The Smell of Desperation

It isn’t working and they know it.

It’s gotten so bad out there that you’re even seeing NormiCons calling for Americans to turn their backs on the foreign movies churned out by Hollywood.  They’re calling for more films by conservative film-makers for conservative movie goers.  Likewise with Marvel comics, Netflix shows (have you cancelled your subscription yet?), and a host of others.

Mind you, they are still stuck in the enemy’s frame of reference.  They won’t actively search the new crop of creatives for current projects already in the works.  Instead, they want a few new Mel Gibson’s to spring fully formed from the forehead of the MGM lion.  That’s not a reasonable or realistic hope, but it’s a start.  The scales are starting to fall from their eyes, and the bottom up cultural flow away from globalism and toward Americanism is happening whether they like it or not.

Because we’re better than that, here’s a couple quick links to projects succeeding on their own merits, by men laboring in the trenches, without help from the boys with the megaphone too big to share with the little guys:

  • Yesterday’s thumbs-up to Rob Kroese’s Counterfeit Sorceror for one.
  • Josh Howard’s T-Bird and Throttle is up to Book 3 of 4.  The first half of the series had big adventure, a light touch of pathos, and one of the best father-daughter relationships you’ve seen in media in a long time.
  • Philo’s adventures continue in the third book of the Yankee Republic series.  Fenton Wood is writing a new kind of Fantasy Americana unlike anything ever done before.  It’s a bit like Devil’s Dictum, but with a lot less cynicism and a lot more hope.  Imagine if Lake Woebegone was set on the East Coast and written by a young Harry Turtledove channeling the ghost of Robert Heinlein.  Or a more gonzo version of The Mad Scientist Club.
  • If you prefer giant stompy robots to cozy vacuum tube alt-history, then give your money to somebody that doesn’t hate you – Brian Neimeier’s Combat Frame X-Seed delivers the goods with that undercurrent of faith, hope, and charity that distinguishes real sci-fi from the pink slime vomited onto the market by the chuds who live and work in New York City.
  • The explicit Catholocism of the heroes of John C. Wright’s Nowhither shine like a beacon in the long dark night of sci-fi.  The WhitherVerse is an epic and sprawling multi-verse that all hinges on one unkillable nerdy lummox and his infatuation with the wrong woman.  As usual.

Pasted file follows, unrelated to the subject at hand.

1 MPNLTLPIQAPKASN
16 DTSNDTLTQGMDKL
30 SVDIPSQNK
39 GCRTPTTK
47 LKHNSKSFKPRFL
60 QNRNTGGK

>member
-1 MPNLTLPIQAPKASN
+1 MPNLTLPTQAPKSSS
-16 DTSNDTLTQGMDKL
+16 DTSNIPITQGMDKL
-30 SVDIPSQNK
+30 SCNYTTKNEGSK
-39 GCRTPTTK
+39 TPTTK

Truly, our cup runneth over.  Every black pill that you see contains a white kernel of truth that should remind you of the increasing desperation of Team Locust.  Three short years ago, they thought that had us beat, that their final victory was at hand, and now they have to resort to ever more brazen stunts to maintain the illusion of control.

They can write as many fascists out of their books that they want – their monopoly is at an end.  We have our alternatives.  Do your part to make them successful despite the deafening silence by the whiners of media’s designated political Washington Generals.

About Jon Mollison

Jon Mollison was weaned at the literary knee of Tolkein, Howard, Moore, and Burroughs. He spent decades wandering in the wilderness of modern genre fiction, wondering when the magic and wonder went out of the world of dragons and space ships. In his darkest hour, he encountered a wise man who handed him the open secrets to crafting works that emulate the stories of the great authors who built the genre. They are easily summarized in but two words: Regress Harder. Now one of the twelve champions of the Pulp Revolution, his self-published works represent a more direct lineage to the tales of action, mystery, romance, virtue, and pure unalloyed adventure than the bland imitations churned out by New York City publishing houses in recent decades.
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